I loved the first Ant-Man movie. It sits right in the top five of my mental list of best Marvel Studio offerings, next to the first Iron Man and Thor: Ragnarok. So I came prepared to be amazed and left the theatre a trifle disappointed, which made me sort of wonder: is Marvel losing its touch? Is Ant-Man and The Wasp a victim of the dreaded sophomore slump?

Now that I’ve had some time to ruminate,  I realize it doesn’t quite feel like a Marvel movie because the stakes are refreshingly small. In Thor: Ragnarok, Asgard was at stake. In Black Panther, it was the future of Wakanda. In Avengers: Infinity War, it was the existence of Earth and everyone who lives in it. After that crazy collision of galaxies, superheroes and mystical jewels/ingots/McGuffins, we’re suddenly in San Francisco, where the only things at stake are a magically shrinking building and an electronic part available on the black market. (Cue the always arresting Walton Goggins as one of the baddies: “I got the lab!”).  It’s peanuts. And that’s the genius of Ant-Man as a superhero.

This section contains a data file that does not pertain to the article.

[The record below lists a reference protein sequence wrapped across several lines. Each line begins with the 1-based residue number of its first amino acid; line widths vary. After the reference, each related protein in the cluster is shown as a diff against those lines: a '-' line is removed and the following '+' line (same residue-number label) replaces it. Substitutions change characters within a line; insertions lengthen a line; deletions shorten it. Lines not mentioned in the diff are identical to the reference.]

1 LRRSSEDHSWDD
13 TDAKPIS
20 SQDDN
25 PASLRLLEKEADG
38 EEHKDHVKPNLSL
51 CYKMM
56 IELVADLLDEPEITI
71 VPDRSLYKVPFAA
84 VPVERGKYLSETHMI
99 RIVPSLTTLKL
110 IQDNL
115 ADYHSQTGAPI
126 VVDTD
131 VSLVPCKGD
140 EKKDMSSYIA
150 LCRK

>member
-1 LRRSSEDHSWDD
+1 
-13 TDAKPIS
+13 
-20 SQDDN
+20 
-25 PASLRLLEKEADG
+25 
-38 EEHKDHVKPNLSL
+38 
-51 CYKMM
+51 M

Ant-Man is all about scale. It’s life viewed from the perspective of someone who can grow and shrink at will, and it’s the little things that make it funny, like blowing up a Hello Kitty Pez dispenser and using it to wreak havoc through the streets of San Francisco. At it’s core, Ant-Man is really a story about an ex-con who really, truly, wants to make good and be a good dad but somehow life keeps getting in his way.

Slight spoilers ahead, read at your own risk!